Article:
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I'm calculating the necessary oints for a bezier curve between to geo location points to draw the line at Google Maps V2. My problem is that it doesn't work correctly if the line has to be drawn 'over the pacific ocean', e.g. start point is in Tokyo and end point is in Vancouver. The points are calculated in the wrong direction (to the east around the earth) and not to the west. Locations points across the Atlantic ocean or Asia are calculated and drawn correct.

Where is the error in my code or my thinking?

Here is the code for calculating:

public static ArrayList<LatLng> bezier(LatLng p1, LatLng p2, double arcHeight, double skew, boolean up){
    ArrayList<LatLng> list = new ArrayList<LatLng>();
    try {
        if(p1.longitude > p2.longitude){
            LatLng tmp = p1;
            p1 = p2;
            p2 = tmp;
        }

        LatLng c = midPoint(p1, p2, 0);
        Log.v(TAG, "P1: " + p1.toString());
        Log.v(TAG, "P2: " + p2.toString());
        Log.v(TAG, "C: " + c.toString());

        double cLat = c.latitude;
        double cLon = c.longitude;


         //add skew and arcHeight to move the midPoint
        if(Math.abs(p1.longitude - p2.longitude) < 0.0001){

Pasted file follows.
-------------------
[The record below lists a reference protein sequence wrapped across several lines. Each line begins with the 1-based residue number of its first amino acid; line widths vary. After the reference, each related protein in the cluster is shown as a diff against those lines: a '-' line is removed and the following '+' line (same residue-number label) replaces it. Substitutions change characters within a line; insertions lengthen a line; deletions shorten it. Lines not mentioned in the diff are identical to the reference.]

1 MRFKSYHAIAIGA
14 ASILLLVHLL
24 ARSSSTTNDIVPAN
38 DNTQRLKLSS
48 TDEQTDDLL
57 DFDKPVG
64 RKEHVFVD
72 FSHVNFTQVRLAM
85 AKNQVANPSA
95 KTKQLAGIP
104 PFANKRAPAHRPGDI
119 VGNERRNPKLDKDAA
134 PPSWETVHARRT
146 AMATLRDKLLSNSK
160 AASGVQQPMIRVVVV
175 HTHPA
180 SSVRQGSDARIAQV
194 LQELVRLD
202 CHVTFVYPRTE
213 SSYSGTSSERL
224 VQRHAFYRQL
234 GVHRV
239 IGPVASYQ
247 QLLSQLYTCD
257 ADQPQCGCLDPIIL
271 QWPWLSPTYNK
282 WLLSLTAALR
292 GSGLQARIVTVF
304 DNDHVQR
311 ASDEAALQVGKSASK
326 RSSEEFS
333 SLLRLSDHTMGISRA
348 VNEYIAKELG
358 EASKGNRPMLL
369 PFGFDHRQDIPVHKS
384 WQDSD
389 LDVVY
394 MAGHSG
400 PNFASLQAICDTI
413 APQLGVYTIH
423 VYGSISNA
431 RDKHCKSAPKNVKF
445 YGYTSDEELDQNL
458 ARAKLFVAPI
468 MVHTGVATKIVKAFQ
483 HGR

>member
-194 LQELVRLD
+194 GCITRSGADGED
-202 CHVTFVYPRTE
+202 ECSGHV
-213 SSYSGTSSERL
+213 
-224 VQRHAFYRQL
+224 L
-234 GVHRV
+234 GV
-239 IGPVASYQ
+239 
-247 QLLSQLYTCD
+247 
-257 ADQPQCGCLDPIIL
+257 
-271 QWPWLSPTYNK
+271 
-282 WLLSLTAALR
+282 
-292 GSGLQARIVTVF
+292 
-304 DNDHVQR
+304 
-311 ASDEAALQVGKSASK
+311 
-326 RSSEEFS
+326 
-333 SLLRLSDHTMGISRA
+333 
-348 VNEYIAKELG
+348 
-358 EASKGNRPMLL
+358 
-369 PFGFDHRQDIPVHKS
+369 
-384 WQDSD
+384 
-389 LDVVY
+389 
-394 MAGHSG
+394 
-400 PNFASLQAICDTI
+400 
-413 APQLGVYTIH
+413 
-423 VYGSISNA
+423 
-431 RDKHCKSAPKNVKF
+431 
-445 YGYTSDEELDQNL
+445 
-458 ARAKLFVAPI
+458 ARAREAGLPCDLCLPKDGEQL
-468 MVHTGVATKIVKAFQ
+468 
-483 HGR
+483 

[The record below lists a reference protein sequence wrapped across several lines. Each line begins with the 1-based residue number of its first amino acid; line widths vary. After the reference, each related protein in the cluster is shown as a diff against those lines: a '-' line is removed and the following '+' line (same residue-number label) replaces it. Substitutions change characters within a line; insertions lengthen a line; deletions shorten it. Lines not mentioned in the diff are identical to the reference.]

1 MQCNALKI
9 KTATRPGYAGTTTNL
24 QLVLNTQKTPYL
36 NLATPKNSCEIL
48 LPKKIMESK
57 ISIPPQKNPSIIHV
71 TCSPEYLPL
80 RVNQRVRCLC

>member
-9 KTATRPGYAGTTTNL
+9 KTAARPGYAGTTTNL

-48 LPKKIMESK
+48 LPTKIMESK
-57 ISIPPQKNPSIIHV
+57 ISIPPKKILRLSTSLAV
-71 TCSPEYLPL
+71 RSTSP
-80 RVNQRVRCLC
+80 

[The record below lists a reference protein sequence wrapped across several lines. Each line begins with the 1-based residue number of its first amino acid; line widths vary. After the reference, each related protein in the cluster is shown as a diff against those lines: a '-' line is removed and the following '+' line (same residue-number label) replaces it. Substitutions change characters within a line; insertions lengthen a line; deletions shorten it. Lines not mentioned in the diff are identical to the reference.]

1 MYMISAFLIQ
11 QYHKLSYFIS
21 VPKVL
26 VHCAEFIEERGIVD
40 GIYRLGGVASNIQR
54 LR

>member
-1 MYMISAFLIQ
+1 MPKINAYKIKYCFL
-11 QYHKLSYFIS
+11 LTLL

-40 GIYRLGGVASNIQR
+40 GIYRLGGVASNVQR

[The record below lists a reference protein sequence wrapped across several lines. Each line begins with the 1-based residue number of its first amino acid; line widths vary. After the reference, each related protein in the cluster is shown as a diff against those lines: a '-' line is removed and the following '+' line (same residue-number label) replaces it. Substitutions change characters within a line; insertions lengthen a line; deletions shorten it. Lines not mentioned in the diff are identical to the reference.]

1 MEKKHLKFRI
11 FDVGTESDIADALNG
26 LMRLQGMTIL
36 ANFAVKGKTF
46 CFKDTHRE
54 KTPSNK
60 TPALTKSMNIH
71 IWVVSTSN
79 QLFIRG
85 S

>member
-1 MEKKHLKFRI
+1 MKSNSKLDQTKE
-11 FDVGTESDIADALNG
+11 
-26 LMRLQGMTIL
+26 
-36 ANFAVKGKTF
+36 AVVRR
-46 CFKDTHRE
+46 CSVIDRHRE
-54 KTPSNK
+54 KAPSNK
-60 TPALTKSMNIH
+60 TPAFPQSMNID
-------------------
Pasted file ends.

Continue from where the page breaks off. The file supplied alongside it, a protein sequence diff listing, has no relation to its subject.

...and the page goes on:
if(up){
                cLon -= arcHeight;
            }else{
                cLon += arcHeight;
                cLat += skew;
            }
        }else{
            if(up){
                cLat += arcHeight;
            }else{
                cLat -= arcHeight;
                cLon += skew;
            }
        }

        list.add(p1);
         //calculating points for bezier
        double tDelta = 1.0/10;
        for (double t = 0;  t <= 1.0; t+=tDelta) {
            double oneMinusT = (1.0-t);
            double t2 = Math.pow(t, 2);
            double lon = oneMinusT * oneMinusT * p1.longitude
                        + 2 * oneMinusT * t * cLon
                        + t2 * p2.longitude;
            double lat = oneMinusT * oneMinusT * p1.latitude
                        + 2 * oneMinusT * t * cLat
                         + t2 * p2.latitude;
            Log.v(TAG, "t: " + t + "[" + lat +"|" + lon + "]");
            list.add(new LatLng(lat, lon));
        }

        list.add(p2);
    } catch (Exception e) {
        Log.e(TAG, "bezier", e);
    }
    return list;
}

Here is the output from logcat with the calculated points;

P1: lat/lng: (35.76472,140.38639)
P2: lat/lng: (49.19489,-123.17923)
C: lat/lng: (53.760800330485814,-178.27615766444313)
t: 0.0[35.76472|140.38639]
t: 0.1[39.17431615948745|80.39147522040025]
t: 0.2[42.12467250575547|27.871749947378213]
t: 0.3[44.61578903880404|-17.172785819066128]
t: 0.4[46.647665758633195|-54.7421320789327]
t: 0.5[48.22030266524291|-84.83628883222157]
t: 0.6[49.333699758633195|-107.4552560789327]
t: 0.7[49.98785703880404|-122.59903381906611]
t: 0.7[50.18277450575546|-130.2676220526218]
t: 0.8[49.918452159487444|-130.46102077959978]
t: 0.9[49.19489|-123.17923000000002]

And here is a screenshot of the map:

enter image description here

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1 Answer 1

up vote 0 down vote accepted